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A blue line in Afghanistan

Police give reason to be optimistic

Afghan police officers take up positions near the scene of a suicide attack in Jalalabad last month.
Afghan police officers take up positions near the scene of a suicide attack in Jalalabad last month. (Rahmat Gul/associated Press)
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By Michael O'Hanlon
Monday, November 16, 2009

As President Obama wrestles with whether to send more troops to Afghanistan despite widespread corruption in the government of Hamid Karzai, little attention is being paid to a promising dimension of our efforts to foster reform -- a much better approach to building the Afghan police force. This anticorruption agenda does not reduce the need to battle kleptocratic trends in Kabul, but it is a big reason for hopefulness.

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Although the Afghan police force has shown pockets of promise, and many officers risk their lives daily in defense of their nation, the force has long been a major disappointment. Corruption and drug abuse are rampant. Many citizens prefer to encounter roadblocks and checkpoints run by the Taliban rather than the police because of the latter's penchant for extortion. (On a recent visit to Kandahar and Helmand provinces, I heard about an informal survey of truck drivers in the south that suggested they must pay an average of five or six bribes to the police per journey. More encouragingly, the same poll reported few, if any, extortion demands at army-maintained checkpoints.) Training has been shoddy: In years past, only 20 to 25 percent of police officers received any training before starting the job. Those who join the force frequently quit, sometimes to join the resistance, which often pays better.

But much of this is changing. While there is still a long way to go, new efforts at police reform point to a more encouraging paradigm for improving the competence and integrity of key Afghan institutions.

A bill before parliament is likely to soon increase police pay and benefits for the survivors of officers killed in the line of duty. This is expected to help reduce the tendency of police to demand bribes from fellow citizens.

Interior Minister Mohammad Hanif Atmar, who oversees the police, has begun imposing tougher standards on provincial chiefs of police to avoid corruption, and he has sacked some of those who have failed to comply. Atmar's actions underscore the point that, while the Karzai government and the president have flaws, Karzai has appointed some good people who are acting responsibly.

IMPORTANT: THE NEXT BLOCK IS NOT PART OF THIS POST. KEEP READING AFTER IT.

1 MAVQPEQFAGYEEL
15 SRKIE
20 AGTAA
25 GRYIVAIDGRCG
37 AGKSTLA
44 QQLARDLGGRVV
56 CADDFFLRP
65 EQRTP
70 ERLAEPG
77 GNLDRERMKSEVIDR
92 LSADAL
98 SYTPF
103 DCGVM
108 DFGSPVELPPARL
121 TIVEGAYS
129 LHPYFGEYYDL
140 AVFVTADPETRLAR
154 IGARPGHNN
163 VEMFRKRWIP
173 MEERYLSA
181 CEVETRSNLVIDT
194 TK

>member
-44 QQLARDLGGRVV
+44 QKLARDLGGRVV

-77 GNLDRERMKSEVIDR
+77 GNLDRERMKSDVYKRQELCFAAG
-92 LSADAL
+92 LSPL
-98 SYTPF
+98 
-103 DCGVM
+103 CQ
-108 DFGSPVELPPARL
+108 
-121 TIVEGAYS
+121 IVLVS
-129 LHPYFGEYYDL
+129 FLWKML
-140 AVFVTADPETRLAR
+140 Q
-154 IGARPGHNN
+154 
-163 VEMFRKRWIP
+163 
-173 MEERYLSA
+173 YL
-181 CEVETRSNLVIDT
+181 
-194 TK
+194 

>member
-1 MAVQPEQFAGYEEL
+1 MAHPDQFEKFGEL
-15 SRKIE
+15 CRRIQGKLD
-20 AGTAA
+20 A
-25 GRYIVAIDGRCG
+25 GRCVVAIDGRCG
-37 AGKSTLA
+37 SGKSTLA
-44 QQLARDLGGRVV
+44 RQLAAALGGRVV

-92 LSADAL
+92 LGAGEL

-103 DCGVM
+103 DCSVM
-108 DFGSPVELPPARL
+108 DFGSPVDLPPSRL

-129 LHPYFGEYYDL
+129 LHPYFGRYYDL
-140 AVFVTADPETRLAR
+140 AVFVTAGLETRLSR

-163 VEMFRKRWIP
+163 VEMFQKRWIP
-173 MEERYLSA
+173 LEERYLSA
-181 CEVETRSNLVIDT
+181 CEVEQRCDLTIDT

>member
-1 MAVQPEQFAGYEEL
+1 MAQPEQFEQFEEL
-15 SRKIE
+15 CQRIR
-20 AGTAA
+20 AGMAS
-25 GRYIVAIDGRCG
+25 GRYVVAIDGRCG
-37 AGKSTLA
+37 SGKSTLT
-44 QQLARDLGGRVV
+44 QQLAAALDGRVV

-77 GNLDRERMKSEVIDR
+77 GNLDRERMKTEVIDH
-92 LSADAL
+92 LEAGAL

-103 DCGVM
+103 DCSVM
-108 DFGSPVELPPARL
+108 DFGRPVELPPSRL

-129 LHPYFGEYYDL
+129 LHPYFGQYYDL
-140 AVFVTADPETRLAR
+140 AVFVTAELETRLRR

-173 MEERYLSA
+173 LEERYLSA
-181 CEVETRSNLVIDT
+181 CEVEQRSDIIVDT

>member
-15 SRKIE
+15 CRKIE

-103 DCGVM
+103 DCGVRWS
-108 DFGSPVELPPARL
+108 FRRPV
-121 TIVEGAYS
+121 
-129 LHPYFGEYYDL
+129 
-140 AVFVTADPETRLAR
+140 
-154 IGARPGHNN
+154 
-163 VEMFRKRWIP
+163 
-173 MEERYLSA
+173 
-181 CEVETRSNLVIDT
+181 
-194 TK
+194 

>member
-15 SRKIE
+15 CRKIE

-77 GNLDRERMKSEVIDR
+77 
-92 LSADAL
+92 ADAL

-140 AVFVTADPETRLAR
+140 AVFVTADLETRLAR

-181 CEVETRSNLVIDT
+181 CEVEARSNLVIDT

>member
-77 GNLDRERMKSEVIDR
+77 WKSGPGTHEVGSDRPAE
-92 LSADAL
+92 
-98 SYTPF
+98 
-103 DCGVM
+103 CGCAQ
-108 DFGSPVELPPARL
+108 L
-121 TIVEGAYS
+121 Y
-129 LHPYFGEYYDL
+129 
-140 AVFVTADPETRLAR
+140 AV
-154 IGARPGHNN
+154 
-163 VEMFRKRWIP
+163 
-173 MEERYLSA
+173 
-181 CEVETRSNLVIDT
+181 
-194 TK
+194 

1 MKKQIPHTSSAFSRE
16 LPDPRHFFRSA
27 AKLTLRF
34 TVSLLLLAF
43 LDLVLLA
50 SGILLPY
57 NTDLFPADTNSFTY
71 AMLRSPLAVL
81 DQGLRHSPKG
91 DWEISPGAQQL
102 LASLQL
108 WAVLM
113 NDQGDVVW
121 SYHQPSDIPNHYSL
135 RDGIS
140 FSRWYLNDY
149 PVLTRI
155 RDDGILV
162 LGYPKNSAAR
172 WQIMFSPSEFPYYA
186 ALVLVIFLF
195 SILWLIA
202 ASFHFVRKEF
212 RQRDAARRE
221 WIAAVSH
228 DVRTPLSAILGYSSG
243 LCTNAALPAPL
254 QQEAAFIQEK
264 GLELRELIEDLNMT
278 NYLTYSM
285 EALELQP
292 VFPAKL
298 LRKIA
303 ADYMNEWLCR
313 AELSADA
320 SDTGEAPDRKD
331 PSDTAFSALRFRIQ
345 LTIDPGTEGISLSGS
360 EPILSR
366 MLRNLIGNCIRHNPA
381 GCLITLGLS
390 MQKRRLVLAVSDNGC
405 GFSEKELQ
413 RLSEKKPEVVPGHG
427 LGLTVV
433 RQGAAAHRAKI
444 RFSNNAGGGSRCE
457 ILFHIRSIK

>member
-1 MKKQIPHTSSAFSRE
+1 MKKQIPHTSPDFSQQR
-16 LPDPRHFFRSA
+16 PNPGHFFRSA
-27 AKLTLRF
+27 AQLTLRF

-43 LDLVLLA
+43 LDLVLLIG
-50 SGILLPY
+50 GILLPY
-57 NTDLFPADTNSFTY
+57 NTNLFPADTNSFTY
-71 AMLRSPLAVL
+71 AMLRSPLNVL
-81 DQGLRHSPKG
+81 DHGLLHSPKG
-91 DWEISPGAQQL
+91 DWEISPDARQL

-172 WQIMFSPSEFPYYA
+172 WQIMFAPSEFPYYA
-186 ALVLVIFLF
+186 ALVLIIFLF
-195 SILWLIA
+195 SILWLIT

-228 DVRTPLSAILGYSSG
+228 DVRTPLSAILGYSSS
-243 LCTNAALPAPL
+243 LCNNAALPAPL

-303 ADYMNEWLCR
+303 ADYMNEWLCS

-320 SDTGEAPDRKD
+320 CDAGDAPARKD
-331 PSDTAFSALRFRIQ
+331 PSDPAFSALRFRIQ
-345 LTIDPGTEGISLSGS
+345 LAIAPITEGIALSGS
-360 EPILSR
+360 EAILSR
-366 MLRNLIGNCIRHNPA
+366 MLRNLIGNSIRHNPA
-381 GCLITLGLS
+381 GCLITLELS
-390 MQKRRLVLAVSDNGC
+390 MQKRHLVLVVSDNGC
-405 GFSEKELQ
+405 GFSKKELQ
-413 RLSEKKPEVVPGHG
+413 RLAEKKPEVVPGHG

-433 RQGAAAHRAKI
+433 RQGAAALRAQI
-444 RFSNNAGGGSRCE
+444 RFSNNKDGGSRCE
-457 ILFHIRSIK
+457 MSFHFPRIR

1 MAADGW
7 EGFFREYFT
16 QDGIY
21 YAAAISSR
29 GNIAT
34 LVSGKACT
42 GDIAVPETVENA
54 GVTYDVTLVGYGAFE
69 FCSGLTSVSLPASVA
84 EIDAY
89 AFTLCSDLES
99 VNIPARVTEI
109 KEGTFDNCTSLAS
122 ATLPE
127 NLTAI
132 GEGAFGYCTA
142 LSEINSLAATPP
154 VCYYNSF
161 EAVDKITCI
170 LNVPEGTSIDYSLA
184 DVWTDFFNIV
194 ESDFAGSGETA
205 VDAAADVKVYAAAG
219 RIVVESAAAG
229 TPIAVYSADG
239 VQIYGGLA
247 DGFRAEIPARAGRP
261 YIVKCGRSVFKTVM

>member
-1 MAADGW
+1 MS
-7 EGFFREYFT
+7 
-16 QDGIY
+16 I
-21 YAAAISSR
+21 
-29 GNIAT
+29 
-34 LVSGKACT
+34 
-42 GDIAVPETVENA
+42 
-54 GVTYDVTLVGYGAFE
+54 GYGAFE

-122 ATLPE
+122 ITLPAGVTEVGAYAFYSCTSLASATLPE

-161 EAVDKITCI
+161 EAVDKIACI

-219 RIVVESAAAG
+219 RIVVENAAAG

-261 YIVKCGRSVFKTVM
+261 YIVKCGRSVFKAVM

The chief U.S. commander in Afghanistan, Gen. Stanley McChrystal, has proposed "partnering" with Afghan forces. Under this concept, every Afghan army and police unit would be teamed with a NATO formation of comparable size. The affiliated units would live, train, deploy, patrol and fight together for a period of at least months. From having virtually no training, most police units are now to undergo many months, and perhaps years, of serious apprenticeship.

Individual American units in the field, such as those under Marine Brig. Gen. Larry Nicholson in Helmand province, are beginning basic-training regimens for Afghans on their bases, but the partnering concept is even more important. It will give NATO forces much better information about who are the dependable leaders in Afghan security forces and who are not. With that information, we can appeal to the appropriate Afghan officials to replace incompetent and corrupt subordinates, reinforcing and aiding Atmar's willingness to do so himself.

Plans for improving the police force go beyond the corruption issue. By enlarging the force from its current size, about 95,000, to 160,000 in the coming years, overworked units will get breaks more frequently.

That should reduce the very high AWOL and attrition rates plaguing both the Afghan police and army. The NATO partnering concept also should provide police with more backup when units encounter Taliban ambushes or other challenging situations -- which should lower their casualties.

Police reform has been aided by our military buildup. This year's addition of 30,000 U.S. troops, while inadequate to cover much of the country's crucial south and east, has created zones of security where tribal chiefs feel comfortable recommending police work to their youth -- and asking the Afghan and NATO forces there to accept them as recruits. Police work now carries more prestige in certain places, improving the caliber of individuals willing to sign up. Additional U.S. forces could reinforce these trends, a powerful argument in favor of McChrystal's proposal for more troops.

As Obama contemplates McChrystal's troop request while also looking for ways to gain leverage with Karzai and boost anticorruption efforts, we should remember that in Iraq, systematic reform of the national police was a key element in the success of the 2007 surge. It helped with security as well as anticorruption efforts. The same thing is beginning to happen in Afghanistan -- and is a key reason there should be more hopefulness about our mission.

Michael O'Hanlon, a senior fellow and director of research in the Brookings Institution's foreign policy program, is the author of "The Science of War."



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